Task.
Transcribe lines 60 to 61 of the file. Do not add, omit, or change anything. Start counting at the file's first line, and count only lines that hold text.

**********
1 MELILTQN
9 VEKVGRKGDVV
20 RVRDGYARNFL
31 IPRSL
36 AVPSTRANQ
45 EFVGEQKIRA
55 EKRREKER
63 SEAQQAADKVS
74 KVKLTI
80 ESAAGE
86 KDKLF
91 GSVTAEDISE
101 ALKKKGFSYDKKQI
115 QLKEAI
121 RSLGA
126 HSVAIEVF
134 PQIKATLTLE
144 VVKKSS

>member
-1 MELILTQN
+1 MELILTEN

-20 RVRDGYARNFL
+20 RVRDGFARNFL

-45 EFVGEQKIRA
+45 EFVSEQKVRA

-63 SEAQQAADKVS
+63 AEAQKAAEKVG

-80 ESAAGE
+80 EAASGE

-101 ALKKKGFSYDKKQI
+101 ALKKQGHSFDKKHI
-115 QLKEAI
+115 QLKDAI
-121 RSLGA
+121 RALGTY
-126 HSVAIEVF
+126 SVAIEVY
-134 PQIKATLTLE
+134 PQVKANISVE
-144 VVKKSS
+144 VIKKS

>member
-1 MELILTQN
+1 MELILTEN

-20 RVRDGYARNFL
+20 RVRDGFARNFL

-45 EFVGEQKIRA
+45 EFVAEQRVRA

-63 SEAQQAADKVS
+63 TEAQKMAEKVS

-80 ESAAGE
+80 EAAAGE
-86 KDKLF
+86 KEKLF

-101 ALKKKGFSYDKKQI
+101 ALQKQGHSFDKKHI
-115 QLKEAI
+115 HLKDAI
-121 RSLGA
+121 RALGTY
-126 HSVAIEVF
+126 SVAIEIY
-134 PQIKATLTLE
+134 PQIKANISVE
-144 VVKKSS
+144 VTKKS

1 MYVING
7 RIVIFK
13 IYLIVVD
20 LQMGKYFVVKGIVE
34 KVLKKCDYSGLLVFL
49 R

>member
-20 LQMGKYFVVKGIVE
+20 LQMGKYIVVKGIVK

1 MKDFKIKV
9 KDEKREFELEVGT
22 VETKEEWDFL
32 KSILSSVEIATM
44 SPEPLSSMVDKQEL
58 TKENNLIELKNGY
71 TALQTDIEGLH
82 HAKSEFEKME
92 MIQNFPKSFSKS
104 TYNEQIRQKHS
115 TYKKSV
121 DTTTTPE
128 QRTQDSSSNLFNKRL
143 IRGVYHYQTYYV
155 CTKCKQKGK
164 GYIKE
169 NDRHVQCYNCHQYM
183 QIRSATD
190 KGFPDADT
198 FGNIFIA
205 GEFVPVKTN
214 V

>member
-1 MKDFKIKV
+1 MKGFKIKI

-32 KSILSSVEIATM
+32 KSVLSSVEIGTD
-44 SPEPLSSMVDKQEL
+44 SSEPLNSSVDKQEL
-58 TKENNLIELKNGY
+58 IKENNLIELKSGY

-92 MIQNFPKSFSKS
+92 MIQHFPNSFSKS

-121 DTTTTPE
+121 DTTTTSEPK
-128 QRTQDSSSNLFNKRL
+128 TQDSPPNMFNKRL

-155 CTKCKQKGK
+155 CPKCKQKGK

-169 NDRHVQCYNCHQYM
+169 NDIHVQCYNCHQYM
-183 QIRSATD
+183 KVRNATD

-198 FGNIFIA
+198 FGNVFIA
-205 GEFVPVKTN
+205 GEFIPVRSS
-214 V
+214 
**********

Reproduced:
+121 RALGTY
-126 HSVAIEVF